Dining 100 Feet in the Sky
WHY YOU SHOULD CARE
Because eating posh food while strapped into your chair and dangling from a cable sounds like an adventure. Amiright?
By David Gerrie
Ah, what the rich will pay just to eat food a little differently: In September, against the outline of the London skyline, 20 fearless foodies paid $400 each to be first to sit at a table hoisted by crane 100 feet above the city’s Docklands development while they wined and dined on food cooked in situ by a handful of Michelin-starred chefs.
London’s neophile nibblers have become something of a joke, grasping at whatever they perceive to be the latest way to experience a meal without the sheer drudgery of entering a restaurant. In the past, novelty dining has included cinemas and pitch-blackness (by blind waiters), on rooftops and in a glass pod on the London Eye. But never before have guests needed to assess their personal degrees of height aversion — which includes being strapped into their seats by three fright-ride-type seat belts — before dining.
“The dining in the sky thing is crazy. I think that dining now is a form of entertainment and it didn’t use to be,” says Michele Mandell, a restaurant industry consultant. She works with Bay Area restaurants to make their concepts more appealing. “I think that people feel a need to do something crazy, to get attention.”
After five minutes, you won’t notice you’re up in the sky. You’ll just enjoy yourself.
— Dale Agar, director of Events in the Sky
Once diners are seated and belted in, a single cable hoists aloft the whole 7 tons of kit in 30 seconds. (Each meal is covered by a $16 million public liability and third-party insurance policy.) The center of the circular table is cut out and a platform inserted to house an oven plus three waiters and the chef, who are also wearing harnesses. What if it rains? Here’s hoping the thin rainproof canopy is enough to keep diners dry. Mid-meal, the open-sided contraption swings around to offer a different vertiginous view of Thameside landmarks.
“After five minutes, you won’t notice you’re up in the sky. You’ll just enjoy yourself,” claims Dale Agar, director of Events in the Sky , the U.K. franchise of Belgium-based Dinner in the Sky. The company is already planning another dinner event next summer in a different location. Not allowed on board: loose footwear, pregnant women, those under 4 feet tall and any déclassé behavior. But there are no weight restrictions.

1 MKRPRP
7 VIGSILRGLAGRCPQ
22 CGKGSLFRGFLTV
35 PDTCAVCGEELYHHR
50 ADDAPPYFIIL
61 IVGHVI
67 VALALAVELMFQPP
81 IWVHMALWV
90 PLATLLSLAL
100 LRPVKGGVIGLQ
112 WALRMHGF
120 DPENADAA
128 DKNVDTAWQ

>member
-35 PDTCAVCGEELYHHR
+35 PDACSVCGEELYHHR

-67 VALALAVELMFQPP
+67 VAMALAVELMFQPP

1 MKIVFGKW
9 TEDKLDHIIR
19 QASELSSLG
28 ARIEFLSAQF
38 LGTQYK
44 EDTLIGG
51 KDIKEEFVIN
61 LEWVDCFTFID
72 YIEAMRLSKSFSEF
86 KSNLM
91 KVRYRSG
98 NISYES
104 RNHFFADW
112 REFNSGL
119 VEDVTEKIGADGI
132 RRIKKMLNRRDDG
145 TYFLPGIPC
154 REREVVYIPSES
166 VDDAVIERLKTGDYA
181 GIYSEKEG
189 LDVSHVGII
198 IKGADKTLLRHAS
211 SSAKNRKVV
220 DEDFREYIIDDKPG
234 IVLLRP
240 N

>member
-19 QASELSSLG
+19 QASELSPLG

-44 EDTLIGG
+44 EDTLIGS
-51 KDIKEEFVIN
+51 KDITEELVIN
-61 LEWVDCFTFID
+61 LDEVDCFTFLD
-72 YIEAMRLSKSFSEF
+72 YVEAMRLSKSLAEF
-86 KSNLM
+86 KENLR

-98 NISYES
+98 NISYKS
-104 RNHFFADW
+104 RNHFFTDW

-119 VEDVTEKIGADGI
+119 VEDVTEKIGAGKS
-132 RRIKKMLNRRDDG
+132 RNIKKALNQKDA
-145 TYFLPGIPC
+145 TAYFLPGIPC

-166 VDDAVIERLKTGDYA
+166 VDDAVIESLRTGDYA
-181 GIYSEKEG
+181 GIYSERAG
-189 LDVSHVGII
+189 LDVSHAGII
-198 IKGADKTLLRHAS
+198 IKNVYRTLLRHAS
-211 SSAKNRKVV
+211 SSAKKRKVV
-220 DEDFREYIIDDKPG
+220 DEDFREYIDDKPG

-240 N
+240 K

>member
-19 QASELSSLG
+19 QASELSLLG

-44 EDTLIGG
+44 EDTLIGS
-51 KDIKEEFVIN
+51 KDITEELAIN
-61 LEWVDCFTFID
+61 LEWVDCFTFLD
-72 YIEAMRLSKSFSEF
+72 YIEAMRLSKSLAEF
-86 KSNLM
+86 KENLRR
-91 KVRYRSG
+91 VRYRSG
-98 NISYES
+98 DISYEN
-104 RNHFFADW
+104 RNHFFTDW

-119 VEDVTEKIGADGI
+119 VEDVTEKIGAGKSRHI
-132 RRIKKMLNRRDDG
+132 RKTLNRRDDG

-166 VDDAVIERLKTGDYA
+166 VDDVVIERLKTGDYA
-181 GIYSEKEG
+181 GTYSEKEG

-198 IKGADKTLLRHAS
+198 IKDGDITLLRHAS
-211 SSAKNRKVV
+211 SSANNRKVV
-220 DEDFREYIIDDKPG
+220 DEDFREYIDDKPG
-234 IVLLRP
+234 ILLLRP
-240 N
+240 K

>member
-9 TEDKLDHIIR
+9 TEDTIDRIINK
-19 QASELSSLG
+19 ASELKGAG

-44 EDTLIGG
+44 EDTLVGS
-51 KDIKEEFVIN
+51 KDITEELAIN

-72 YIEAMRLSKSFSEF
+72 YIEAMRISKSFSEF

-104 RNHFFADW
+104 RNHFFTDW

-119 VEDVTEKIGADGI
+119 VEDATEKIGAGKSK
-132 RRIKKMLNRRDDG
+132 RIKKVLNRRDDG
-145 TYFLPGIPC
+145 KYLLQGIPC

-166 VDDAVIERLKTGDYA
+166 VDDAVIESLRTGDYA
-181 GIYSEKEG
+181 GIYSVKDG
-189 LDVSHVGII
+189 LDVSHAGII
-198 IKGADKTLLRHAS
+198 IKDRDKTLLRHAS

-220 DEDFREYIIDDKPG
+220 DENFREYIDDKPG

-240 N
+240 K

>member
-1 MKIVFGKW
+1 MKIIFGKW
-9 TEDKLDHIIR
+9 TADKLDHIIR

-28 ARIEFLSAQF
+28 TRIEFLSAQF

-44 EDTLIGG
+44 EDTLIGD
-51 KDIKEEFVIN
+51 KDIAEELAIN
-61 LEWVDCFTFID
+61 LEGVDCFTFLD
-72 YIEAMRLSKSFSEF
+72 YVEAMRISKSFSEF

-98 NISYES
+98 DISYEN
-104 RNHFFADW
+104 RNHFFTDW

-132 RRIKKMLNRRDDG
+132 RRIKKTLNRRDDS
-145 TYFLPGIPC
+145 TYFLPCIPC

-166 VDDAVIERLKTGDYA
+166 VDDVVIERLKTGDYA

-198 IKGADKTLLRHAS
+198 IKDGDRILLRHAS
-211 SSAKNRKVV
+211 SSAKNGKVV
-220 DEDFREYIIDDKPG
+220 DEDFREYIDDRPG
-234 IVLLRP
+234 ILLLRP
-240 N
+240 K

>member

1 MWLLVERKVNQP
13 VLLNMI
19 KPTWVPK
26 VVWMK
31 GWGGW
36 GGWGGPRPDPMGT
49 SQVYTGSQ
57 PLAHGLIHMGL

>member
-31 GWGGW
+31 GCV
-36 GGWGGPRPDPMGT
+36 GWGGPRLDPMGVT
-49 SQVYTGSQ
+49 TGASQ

The company launched in 2006, with the U.K. joining in three years later, and caters to 42 global markets, from the U.S. to Japan and South Africa. This is the first time London’s paying public has been able to buy into the experience; it was previously staged only for private and corporate events.
And it appears there were plenty of non-acrophobic Londoners willing to shell out big bucks to eat in a floating restaurant; 1,980 scoffed in the sky over the 10-day event in mid-September.
Understandably, dining 100 feet up is not for everyone. “My entire body was frozen into a corpse-like stiffness,” writes Harry Wallop , a writer for the U.K.’s Daily Telegraph newspaper and self-confessed vertigo sufferer, about his experience. His “vice-like grip on the table” made eating difficult, although he found the food to be impressive.
Meals were served at breakfast (for $80), lunch and dinner — including posh-sounding nosh like “white gold legine fish, French caviar, almond and verbena,” “Duchess of marmite & crispy potato ribbon” and “24-carat gold leaf, cucumber raita, Aquitaine caviar” — and cater to both carnivores and vegetarians.
Hopefully for the diners, the food drew the focus away from the nail-biting heights — and for those below, that diners’ lunches stayed in their stomachs.
- David Gerrie, OZY AuthorContact David Gerrie